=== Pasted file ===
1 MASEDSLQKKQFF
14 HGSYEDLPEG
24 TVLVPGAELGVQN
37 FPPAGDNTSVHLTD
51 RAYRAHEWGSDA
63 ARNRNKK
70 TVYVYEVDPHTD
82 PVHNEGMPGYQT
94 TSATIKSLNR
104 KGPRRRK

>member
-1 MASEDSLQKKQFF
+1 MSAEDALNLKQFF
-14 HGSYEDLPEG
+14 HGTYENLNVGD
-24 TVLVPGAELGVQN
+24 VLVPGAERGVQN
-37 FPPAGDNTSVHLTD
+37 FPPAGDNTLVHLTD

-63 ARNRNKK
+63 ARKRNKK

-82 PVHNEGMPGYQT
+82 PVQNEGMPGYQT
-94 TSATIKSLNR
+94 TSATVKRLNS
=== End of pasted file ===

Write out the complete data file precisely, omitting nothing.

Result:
1 MASEDSLQKKQFF
14 HGSYEDLPEG
24 TVLVPGAELGVQN
37 FPPAGDNTSVHLTD
51 RAYRAHEWGSDA
63 ARNRNKK
70 TVYVYEVDPHTD
82 PVHNEGMPGYQT
94 TSATIKSLNR
104 KGPRRRK

>member
-1 MASEDSLQKKQFF
+1 MSAEDALNLKQFF
-14 HGSYEDLPEG
+14 HGTYENLNVGD
-24 TVLVPGAELGVQN
+24 VLVPGAERGVQN
-37 FPPAGDNTSVHLTD
+37 FPPAGDNTLVHLTD

-63 ARNRNKK
+63 ARKRNKK

-82 PVHNEGMPGYQT
+82 PVQNEGMPGYQT
-94 TSATIKSLNR
+94 TSATVKRLNS